Native American Jewelry is made by many tribes in North America. Although the materials used by all of them are similar, there are some distinct design features that differentiate them from each other. The Navajo tribe creates the most often known. However, the Hopi and Zuni tribes also create popular jewelry.

Hopi Jewelry:

Sterling silver is their favorite metal. The Hopi Tribe makes beautiful rings for all needs. The intricate designs they use are made by soldering silver designs and overlay them over a silver background. The work is then processed according to ancient traditions to create a contrast between layers.


Zuni Jewelry:

Their designs involve inlay techniques over silver. The Zuni Tribe also makes beautiful rings of all kinds. They work with turquoise, coral and sea shell. Meticulous in their designs, Zuni jewelry is fine workmanship.

Navajo Jewelry:

Stamping over silver is their best known work. The Navajo Tribe makes the most popular Native American Jewelry. They make rings set with turquoise, coral, lapis and other gem stones. The Navajos have been the masters at jewelry making and reflect their expertise among the other tribes.

The Navajos acquired their jewelry making abilities from the Spanish conquistadors back in the 16th century. Navajos learned to make rings, necklaces, and earrings. Eventually the Navajo extended their expertise in design jewelry to belt buckles, bracelets and even key chains, a growing popularity. The old design ways can still be found in traditional pieces. The influence of the Spaniards can sometimes be reflected in the Navajo design with images of pomegranates, handed down to the Spanish by their own experience with the Arab moors.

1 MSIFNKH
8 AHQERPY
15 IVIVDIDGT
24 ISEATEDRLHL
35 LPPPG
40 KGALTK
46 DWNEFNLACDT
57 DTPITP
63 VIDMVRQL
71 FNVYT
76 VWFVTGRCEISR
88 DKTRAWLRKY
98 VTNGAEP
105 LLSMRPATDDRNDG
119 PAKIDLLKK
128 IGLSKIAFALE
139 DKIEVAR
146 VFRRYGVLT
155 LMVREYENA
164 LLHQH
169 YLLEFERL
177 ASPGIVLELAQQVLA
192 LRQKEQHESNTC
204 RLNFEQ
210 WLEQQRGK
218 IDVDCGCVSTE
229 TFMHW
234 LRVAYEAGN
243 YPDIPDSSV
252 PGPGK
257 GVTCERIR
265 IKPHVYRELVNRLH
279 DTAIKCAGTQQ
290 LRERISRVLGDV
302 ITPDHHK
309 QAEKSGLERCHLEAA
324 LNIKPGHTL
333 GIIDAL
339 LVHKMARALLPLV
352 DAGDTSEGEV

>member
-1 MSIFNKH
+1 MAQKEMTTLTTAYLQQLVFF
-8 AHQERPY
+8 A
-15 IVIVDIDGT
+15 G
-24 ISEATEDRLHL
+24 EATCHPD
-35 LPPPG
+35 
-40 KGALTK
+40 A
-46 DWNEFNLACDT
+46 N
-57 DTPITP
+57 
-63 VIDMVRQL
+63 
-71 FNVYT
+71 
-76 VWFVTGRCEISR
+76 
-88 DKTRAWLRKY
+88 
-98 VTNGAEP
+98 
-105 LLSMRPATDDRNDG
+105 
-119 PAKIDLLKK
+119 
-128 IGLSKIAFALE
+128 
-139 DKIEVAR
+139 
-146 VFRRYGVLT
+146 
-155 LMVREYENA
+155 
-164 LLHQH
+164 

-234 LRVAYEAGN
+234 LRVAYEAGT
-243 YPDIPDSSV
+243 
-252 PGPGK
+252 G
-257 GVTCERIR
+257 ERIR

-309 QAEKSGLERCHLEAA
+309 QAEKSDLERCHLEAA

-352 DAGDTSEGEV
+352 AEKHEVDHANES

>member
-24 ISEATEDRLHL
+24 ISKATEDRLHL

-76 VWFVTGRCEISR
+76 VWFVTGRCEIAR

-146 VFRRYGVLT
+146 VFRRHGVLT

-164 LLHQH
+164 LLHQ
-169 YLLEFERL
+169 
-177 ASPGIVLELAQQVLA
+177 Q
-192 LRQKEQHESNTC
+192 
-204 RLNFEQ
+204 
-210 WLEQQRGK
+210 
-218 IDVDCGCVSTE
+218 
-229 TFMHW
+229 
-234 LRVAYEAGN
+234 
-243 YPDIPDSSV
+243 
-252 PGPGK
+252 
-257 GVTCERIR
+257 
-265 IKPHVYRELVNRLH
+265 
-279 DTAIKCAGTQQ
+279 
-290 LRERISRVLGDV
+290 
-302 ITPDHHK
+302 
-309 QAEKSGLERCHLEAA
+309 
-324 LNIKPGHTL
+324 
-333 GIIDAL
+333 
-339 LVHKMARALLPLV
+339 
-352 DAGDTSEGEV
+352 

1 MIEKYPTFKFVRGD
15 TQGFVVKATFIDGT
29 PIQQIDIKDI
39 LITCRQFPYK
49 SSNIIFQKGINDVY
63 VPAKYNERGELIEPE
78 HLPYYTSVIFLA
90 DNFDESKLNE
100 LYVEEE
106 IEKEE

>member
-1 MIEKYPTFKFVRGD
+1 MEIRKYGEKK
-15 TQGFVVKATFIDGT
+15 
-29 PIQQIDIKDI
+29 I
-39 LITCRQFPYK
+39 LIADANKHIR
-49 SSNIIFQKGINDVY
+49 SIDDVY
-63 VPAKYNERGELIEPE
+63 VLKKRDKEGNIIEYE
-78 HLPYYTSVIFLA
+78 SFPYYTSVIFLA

The relationship the Navajos and the Spaniards had together became complex and intertwining. Trading became a big factor. The Spanish valued Navajo jewelry and traded for it with supplies and other goods, such as pots and silverware. Examples of cross cultural inflections that the Navajos used from the Spanish incorporate the Christian cross and Islam’s crescent. 

Around the 1800’s, when modern silver smelting methods were found, the Navajos increased their silver jewelry manufacturing. Silver came from many sources, but the most common was from Spanish and Mexican silver coins. Anything with silver would do. Indians began to make silver jewelry out of nacre shells. They made rings, bracelets, necklaces and other miscellaneous pieces. Other Indian tribes learnt the Navajo way.

As trade increased, so did the relationship between Navajos and the Mexicans. Called plateros, Spanish for silver smith, the Mexicans had additional influence on Navajo jewelry designs. This influence is reflected in today’s Indian creations.

As modern times approached, the customer market and competition among tribes for Jewelry sales increased. Many tribes began to offer jewelry made out of copper, brass and iron. Each tribe developed their own style.

With the advent of technology and modern jewelry making methods, Native American Indians have become models of industry growth, sharing their living tradition and contributing their ancient inheritance with a grateful world. The years do not tarnish their history, and the brilliance of their handiwork lives on.